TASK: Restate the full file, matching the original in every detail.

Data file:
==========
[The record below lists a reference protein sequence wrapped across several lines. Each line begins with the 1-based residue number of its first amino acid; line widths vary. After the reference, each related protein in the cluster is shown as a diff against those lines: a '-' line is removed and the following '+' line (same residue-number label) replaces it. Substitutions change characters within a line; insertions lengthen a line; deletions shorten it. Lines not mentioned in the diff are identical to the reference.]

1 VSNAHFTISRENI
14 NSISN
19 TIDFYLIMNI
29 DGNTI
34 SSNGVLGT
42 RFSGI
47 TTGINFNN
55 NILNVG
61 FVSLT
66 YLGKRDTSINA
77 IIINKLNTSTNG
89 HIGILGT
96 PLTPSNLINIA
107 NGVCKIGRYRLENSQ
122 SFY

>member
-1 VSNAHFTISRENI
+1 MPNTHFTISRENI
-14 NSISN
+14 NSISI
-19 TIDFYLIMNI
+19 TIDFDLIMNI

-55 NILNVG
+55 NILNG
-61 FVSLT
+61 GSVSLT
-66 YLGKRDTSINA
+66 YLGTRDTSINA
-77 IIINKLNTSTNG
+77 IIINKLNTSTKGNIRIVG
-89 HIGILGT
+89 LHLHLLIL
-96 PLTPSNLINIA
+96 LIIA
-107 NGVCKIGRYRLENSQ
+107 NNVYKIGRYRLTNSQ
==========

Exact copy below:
[The record below lists a reference protein sequence wrapped across several lines. Each line begins with the 1-based residue number of its first amino acid; line widths vary. After the reference, each related protein in the cluster is shown as a diff against those lines: a '-' line is removed and the following '+' line (same residue-number label) replaces it. Substitutions change characters within a line; insertions lengthen a line; deletions shorten it. Lines not mentioned in the diff are identical to the reference.]

1 VSNAHFTISRENI
14 NSISN
19 TIDFYLIMNI
29 DGNTI
34 SSNGVLGT
42 RFSGI
47 TTGINFNN
55 NILNVG
61 FVSLT
66 YLGKRDTSINA
77 IIINKLNTSTNG
89 HIGILGT
96 PLTPSNLINIA
107 NGVCKIGRYRLENSQ
122 SFY

>member
-1 VSNAHFTISRENI
+1 MPNTHFTISRENI
-14 NSISN
+14 NSISI
-19 TIDFYLIMNI
+19 TIDFDLIMNI

-55 NILNVG
+55 NILNG
-61 FVSLT
+61 GSVSLT
-66 YLGKRDTSINA
+66 YLGTRDTSINA
-77 IIINKLNTSTNG
+77 IIINKLNTSTKGNIRIVG
-89 HIGILGT
+89 LHLHLLIL
-96 PLTPSNLINIA
+96 LIIA
-107 NGVCKIGRYRLENSQ
+107 NNVYKIGRYRLTNSQ